A Tory Eurosceptic pressure group could be given a substantial boost in Brussels as almost three quarters of Conservative MEPs have shown an interest in joining the organisation, according to one of its founders.

David Campbell Bannerman MEP, co-chair of Conservatives for Britain, spoke to IBTimes UK after the group held its first meeting in Europe on Wednesday (10 June). The Eurosceptic, a former deputy leader of Ukip, revealed that around 12 MEPs had attended the event.

But Bannerman, who stressed that the group is not an "Out" campaign, said that a couple more Tory MEPs are "interested" in the organisation.

On strict estimates, Bannerman said a majority of the Tories' 19-strong delegation in the European Parliament would join his organisation. The East of England representative, when pressed on exact numbers, predicted up to 12 MEPs would sign up.

The co-chair also said that the organisation would support the prime minister in his negotiations with Brussels ahead of a promised referendum on the UK's membership of the EU.

But Bannerman pointed out that Conservatives for Britain would press for "serious, fundamental renegotiation".

Support for Cameron?

David C Bannerman
Bannerman Wikimedia

The 55-year-old founded the group alongside backbencher Steve Baker, the Wycombe MP who looks after the Westminster side of the organisation. Baker, who entered Parliament in 2010, has estimated that up to 100 Tory MPs could join the organisation.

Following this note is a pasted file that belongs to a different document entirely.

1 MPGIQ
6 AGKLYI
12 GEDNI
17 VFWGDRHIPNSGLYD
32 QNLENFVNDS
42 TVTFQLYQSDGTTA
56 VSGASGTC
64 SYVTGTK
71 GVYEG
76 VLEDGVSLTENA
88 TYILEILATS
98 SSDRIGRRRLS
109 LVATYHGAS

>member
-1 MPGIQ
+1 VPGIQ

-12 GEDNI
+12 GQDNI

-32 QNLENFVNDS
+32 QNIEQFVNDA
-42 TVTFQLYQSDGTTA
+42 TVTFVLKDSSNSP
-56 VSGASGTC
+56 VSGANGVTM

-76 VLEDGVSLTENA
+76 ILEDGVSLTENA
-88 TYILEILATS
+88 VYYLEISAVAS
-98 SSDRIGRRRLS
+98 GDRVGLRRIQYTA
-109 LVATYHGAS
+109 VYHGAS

The organisation has already landed high-profile backers in the shape of former cabinet ministers Owen Paterson and John Redwood.

Baker told The Telegraph: "We wish Cameron every success but, unless senior EU officials awake to the possibility that one of the EU's largest members is serious about a fundamental change in our relationship, our recommendation to British voters seems likely to be exit."

The prime minister recently found himself in an embarrassing situation over Europe after it appeared that he had climbed down over a "back or sack" ultimatum to his Eurosceptic ministers.

Cameron seemed to originally suggest that Conservative ministers should resign or face the boot if they did campaign to stay in the EU. But Number 10 claimed, just a day later, that the remarks were "over-interpreted".

The prime minister was apparently referring to the need for his minister to maintain collective responsibility while he renegotiates with Brussels.